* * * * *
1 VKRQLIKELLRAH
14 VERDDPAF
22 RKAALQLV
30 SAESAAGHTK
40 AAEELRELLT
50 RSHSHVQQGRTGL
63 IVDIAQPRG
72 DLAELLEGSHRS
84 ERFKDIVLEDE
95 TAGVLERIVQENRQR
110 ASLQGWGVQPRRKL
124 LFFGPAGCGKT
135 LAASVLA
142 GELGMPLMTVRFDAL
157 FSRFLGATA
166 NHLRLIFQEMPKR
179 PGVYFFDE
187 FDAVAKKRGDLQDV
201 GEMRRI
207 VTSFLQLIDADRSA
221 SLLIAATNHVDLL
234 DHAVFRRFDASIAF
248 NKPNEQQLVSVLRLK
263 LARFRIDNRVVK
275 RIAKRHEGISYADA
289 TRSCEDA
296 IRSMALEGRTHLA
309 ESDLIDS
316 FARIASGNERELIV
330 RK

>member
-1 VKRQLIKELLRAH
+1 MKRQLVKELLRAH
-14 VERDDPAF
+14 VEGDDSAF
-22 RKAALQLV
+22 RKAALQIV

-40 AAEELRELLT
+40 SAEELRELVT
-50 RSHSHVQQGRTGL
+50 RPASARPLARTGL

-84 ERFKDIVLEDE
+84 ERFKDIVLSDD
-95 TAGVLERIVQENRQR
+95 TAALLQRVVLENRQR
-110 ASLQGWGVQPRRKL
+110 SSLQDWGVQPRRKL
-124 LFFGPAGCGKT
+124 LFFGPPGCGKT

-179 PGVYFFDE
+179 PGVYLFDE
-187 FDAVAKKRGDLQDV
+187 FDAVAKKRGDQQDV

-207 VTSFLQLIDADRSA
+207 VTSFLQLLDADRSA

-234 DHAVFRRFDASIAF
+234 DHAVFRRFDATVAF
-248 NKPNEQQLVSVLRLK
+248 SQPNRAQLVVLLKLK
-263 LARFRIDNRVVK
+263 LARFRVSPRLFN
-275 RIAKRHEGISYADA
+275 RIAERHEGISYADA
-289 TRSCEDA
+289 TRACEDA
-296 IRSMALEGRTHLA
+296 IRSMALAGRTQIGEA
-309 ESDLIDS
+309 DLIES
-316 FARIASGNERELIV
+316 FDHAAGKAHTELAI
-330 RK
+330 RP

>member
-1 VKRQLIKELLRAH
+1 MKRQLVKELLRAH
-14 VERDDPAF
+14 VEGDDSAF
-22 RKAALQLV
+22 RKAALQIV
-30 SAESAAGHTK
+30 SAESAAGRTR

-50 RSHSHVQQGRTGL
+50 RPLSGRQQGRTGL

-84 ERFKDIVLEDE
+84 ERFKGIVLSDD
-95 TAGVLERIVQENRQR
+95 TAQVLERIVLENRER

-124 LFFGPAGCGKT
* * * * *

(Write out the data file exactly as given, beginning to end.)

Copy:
1 VKRQLIKELLRAH
14 VERDDPAF
22 RKAALQLV
30 SAESAAGHTK
40 AAEELRELLT
50 RSHSHVQQGRTGL
63 IVDIAQPRG
72 DLAELLEGSHRS
84 ERFKDIVLEDE
95 TAGVLERIVQENRQR
110 ASLQGWGVQPRRKL
124 LFFGPAGCGKT
135 LAASVLA
142 GELGMPLMTVRFDAL
157 FSRFLGATA
166 NHLRLIFQEMPKR
179 PGVYFFDE
187 FDAVAKKRGDLQDV
201 GEMRRI
207 VTSFLQLIDADRSA
221 SLLIAATNHVDLL
234 DHAVFRRFDASIAF
248 NKPNEQQLVSVLRLK
263 LARFRIDNRVVK
275 RIAKRHEGISYADA
289 TRSCEDA
296 IRSMALEGRTHLA
309 ESDLIDS
316 FARIASGNERELIV
330 RK

>member
-1 VKRQLIKELLRAH
+1 MKRQLVKELLRAH
-14 VERDDPAF
+14 VEGDDSAF
-22 RKAALQLV
+22 RKAALQIV

-40 AAEELRELLT
+40 SAEELRELVT
-50 RSHSHVQQGRTGL
+50 RPASARPLARTGL

-84 ERFKDIVLEDE
+84 ERFKDIVLSDD
-95 TAGVLERIVQENRQR
+95 TAALLQRVVLENRQR
-110 ASLQGWGVQPRRKL
+110 SSLQDWGVQPRRKL
-124 LFFGPAGCGKT
+124 LFFGPPGCGKT

-179 PGVYFFDE
+179 PGVYLFDE
-187 FDAVAKKRGDLQDV
+187 FDAVAKKRGDQQDV

-207 VTSFLQLIDADRSA
+207 VTSFLQLLDADRSA

-234 DHAVFRRFDASIAF
+234 DHAVFRRFDATVAF
-248 NKPNEQQLVSVLRLK
+248 SQPNRAQLVVLLKLK
-263 LARFRIDNRVVK
+263 LARFRVSPRLFN
-275 RIAKRHEGISYADA
+275 RIAERHEGISYADA
-289 TRSCEDA
+289 TRACEDA
-296 IRSMALEGRTHLA
+296 IRSMALAGRTQIGEA
-309 ESDLIDS
+309 DLIES
-316 FARIASGNERELIV
+316 FDHAAGKAHTELAI
-330 RK
+330 RP

>member
-1 VKRQLIKELLRAH
+1 MKRQLVKELLRAH
-14 VERDDPAF
+14 VEGDDSAF
-22 RKAALQLV
+22 RKAALQIV
-30 SAESAAGHTK
+30 SAESAAGRTR

-50 RSHSHVQQGRTGL
+50 RPLSGRQQGRTGL

-84 ERFKDIVLEDE
+84 ERFKGIVLSDD
-95 TAGVLERIVQENRQR
+95 TAQVLERIVLENRER

-124 LFFGPAGCGKT